Finding the Main Idea: Prerequisite Comprehension Skills

September 23, 2019

Finding the main idea or understanding what you read is one link in a chain of reading skills, and each skill relies on and supports one another. To comprehend text, students must first be able to understand the phonological components of language (that sounds are represented by letters), then they must be able to decode words and read fluently. They also must have a familiarity with the concepts and vocabulary within a given reading. Students who have strong reading comprehension skills are often able to: 

  • Make connections to previously learned material
  • Generate questions
  • Create mental images
  • Make inferences
  • Determine importance
  • Synthesize information
  • Automatically apply fix-it-up strategies

Students with a specific learning disability (SLD), such as dyslexia, may struggle with comprehending what they read because of weaknesses with the phonological components of language. They often must dedicate so much mental energy to decoding words that they do not have enough left to understand what they are reading. Students who struggle to understand what they read often:

  • Confuse the meaning of words
  • Struggle to connect ideas in a passage and connect to prior knowledge
  • Omit or gloss over details from the reading 
  • Lack concentration while reading
  • Have trouble remembering or summarizing what was read
  • Demonstrate difficulty distinguishing significant information from minor or irrelevant details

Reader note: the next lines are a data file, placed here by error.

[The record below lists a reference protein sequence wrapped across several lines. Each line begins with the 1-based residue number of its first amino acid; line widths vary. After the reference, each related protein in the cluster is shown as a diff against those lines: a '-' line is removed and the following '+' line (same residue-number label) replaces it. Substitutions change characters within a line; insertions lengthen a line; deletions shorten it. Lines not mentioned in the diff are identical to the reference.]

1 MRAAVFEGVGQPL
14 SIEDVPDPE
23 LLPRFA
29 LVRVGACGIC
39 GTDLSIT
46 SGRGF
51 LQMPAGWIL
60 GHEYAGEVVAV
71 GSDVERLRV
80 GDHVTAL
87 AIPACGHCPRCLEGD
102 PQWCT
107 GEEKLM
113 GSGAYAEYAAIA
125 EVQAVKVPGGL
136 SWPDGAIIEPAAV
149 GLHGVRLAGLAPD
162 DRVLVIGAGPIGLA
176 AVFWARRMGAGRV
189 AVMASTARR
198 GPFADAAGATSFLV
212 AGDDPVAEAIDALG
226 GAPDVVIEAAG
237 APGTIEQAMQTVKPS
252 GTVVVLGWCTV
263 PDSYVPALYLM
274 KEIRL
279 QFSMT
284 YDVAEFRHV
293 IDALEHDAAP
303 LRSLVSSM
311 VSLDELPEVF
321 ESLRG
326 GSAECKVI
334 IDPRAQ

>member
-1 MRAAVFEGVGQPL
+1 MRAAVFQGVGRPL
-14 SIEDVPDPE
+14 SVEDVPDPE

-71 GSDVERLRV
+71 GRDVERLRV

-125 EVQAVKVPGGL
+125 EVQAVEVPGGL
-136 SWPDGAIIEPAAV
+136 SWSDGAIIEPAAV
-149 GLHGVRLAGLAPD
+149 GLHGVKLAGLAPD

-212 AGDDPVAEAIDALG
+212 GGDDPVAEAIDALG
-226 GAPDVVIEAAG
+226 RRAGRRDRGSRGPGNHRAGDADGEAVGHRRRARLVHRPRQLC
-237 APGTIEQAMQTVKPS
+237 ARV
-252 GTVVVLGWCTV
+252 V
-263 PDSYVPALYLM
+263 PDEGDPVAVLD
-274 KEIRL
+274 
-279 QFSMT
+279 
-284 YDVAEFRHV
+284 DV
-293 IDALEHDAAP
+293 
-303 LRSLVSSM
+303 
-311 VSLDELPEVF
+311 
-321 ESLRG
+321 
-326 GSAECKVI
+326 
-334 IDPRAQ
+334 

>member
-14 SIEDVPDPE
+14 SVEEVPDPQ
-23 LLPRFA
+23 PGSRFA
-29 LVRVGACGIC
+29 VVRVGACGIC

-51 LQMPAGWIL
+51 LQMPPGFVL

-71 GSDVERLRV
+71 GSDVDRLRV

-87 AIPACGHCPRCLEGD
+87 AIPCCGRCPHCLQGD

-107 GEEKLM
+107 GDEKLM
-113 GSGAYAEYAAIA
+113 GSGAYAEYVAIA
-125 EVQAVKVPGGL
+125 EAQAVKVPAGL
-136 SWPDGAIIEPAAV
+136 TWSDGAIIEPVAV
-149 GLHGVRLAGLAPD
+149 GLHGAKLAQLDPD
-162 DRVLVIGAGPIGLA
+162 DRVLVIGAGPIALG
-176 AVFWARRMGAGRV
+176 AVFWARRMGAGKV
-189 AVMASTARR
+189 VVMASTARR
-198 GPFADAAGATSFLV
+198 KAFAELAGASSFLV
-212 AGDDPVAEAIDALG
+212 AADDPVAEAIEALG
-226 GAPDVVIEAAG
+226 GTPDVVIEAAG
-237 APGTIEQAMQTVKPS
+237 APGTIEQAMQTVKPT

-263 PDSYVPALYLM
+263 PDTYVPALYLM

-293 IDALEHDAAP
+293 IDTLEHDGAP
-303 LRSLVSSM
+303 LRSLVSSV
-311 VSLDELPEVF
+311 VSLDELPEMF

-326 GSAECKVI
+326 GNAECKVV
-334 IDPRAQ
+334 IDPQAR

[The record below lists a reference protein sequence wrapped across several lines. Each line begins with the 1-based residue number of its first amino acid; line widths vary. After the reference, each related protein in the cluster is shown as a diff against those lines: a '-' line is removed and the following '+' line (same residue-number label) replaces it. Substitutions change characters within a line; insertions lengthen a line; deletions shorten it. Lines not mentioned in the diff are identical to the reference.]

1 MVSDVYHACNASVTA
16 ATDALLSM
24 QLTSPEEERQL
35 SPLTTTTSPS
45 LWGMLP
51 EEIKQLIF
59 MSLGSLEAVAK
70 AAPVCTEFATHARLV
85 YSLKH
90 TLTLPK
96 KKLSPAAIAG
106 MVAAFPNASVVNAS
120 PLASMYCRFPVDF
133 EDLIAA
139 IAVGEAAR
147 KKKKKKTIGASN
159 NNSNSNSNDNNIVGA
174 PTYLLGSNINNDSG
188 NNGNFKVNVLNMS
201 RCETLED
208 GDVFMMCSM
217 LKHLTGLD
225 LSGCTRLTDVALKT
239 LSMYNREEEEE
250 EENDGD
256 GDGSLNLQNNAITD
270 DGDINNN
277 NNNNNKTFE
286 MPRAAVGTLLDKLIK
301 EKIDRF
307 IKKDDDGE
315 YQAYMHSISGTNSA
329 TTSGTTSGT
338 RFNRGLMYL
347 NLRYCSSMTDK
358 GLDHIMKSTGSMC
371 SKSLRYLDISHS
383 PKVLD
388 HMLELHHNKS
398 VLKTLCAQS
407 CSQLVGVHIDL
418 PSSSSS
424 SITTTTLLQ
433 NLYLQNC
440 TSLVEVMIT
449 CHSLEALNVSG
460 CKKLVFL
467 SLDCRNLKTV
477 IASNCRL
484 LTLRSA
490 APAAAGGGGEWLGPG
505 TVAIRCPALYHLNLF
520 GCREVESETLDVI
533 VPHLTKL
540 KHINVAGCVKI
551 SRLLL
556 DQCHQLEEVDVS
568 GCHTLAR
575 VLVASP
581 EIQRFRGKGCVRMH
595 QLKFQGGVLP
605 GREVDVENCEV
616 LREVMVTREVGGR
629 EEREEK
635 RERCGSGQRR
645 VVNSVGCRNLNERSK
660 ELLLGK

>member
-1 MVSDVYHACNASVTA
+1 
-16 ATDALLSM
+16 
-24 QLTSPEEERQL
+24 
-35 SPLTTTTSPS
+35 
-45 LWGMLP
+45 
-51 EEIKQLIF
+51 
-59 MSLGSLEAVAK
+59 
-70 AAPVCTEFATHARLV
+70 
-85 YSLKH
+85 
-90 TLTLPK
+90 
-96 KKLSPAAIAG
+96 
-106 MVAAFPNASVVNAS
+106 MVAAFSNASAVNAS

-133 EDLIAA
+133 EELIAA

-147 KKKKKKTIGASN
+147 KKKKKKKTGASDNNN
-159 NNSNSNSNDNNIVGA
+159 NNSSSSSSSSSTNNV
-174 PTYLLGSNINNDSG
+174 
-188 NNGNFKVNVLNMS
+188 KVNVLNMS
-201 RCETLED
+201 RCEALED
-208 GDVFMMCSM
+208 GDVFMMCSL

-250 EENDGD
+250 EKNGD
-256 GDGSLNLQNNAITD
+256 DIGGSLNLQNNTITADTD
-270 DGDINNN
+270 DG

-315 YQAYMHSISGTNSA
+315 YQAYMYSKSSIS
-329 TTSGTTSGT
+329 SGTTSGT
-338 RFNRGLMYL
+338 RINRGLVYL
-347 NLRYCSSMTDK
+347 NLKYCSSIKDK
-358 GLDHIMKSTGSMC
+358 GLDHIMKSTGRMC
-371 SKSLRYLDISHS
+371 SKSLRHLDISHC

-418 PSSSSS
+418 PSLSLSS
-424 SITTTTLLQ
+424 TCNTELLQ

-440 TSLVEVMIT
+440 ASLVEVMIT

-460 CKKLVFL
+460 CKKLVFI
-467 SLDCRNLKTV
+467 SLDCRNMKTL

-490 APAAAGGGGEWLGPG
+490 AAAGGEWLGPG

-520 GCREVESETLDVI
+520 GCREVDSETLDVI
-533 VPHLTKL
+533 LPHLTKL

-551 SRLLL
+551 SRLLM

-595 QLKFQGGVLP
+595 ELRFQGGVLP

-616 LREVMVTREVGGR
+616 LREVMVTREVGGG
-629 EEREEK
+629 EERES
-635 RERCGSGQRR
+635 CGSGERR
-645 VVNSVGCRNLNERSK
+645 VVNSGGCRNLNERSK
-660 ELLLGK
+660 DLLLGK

How to Support Reading Comprehension in the Classroom

As students progress through grades, it is the expectation that they are no longer “learning to read” but “reading to learn.” For students with an SLD like dyslexia, this shift in curriculum can be challenging; however, educators can structure reading exercises and units to help support students. 

“Learning to recognize text structure and to apply strategies to identify and generate topics, main ideas, and supporting details is essential to developing comprehension skills.”  

— Patricia W. Newhall, Study Skills: Research-Based Teaching Strategies 

As with most language-based instruction, if teachers break reading comprehension tasks into a system of steps that build understanding, students can more easily re-allocate cognitive energy to the task of understanding what they read.

To support students’ understanding of text, teachers can introduce and practice prerequisite comprehension skills: 

  • Teach students to categorize
    • Help them see the relationships between objects, ideas, vocabulary words, and other concepts
    • Help them see the difference between relevant and irrelevant details associated with a topic
    • Help them understand the concepts of main ideas and details
  • Teach students to identify topics
    • Encourage them to look for a repeated word within the passage.
    • Discuss synonyms for frequently used words 
    • Pre-teach required vocabulary to understand the topic of the passage
  • Teach students to find the main idea, which is the point the author is trying to make about the topic
    • Model and encourage self-questioning to help students find the main idea: “What do I think the passage saying about the main idea?”
  • Teach students to identify supporting details
    • Have them re-read passages to look ONLY for information that supports the main idea
    • Model self-talk to help students make sure that facts, descriptions, explanations, and examples all tie back to the main idea. 
    • Help them see the difference between relevant and irrelevant details associated with a topic: “Does this fact, example, or explanation help support the main idea?”

Strategies to Download

Learn a multi-sensory activity and print out worksheets to help students find the main idea


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